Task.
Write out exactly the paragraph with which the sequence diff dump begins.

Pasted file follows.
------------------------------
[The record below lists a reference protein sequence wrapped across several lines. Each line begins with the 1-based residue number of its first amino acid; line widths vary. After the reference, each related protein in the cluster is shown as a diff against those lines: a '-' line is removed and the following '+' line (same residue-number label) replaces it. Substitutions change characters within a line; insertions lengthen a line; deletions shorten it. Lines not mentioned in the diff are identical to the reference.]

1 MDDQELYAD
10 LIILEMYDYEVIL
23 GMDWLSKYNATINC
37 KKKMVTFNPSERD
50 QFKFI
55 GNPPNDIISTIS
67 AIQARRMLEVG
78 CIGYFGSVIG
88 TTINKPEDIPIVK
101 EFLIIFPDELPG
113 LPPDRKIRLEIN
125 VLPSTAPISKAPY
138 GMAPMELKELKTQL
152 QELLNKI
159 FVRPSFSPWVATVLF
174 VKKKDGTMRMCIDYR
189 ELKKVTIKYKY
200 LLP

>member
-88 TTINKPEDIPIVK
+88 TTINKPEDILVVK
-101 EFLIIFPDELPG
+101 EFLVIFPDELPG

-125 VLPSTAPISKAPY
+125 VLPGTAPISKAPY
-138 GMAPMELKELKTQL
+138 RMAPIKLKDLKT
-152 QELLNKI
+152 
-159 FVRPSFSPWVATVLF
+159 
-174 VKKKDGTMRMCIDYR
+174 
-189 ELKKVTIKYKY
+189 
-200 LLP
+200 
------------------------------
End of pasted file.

[The record below lists a reference protein sequence wrapped across several lines. Each line begins with the 1-based residue number of its first amino acid; line widths vary. After the reference, each related protein in the cluster is shown as a diff against those lines: a '-' line is removed and the following '+' line (same residue-number label) replaces it. Substitutions change characters within a line; insertions lengthen a line; deletions shorten it. Lines not mentioned in the diff are identical to the reference.]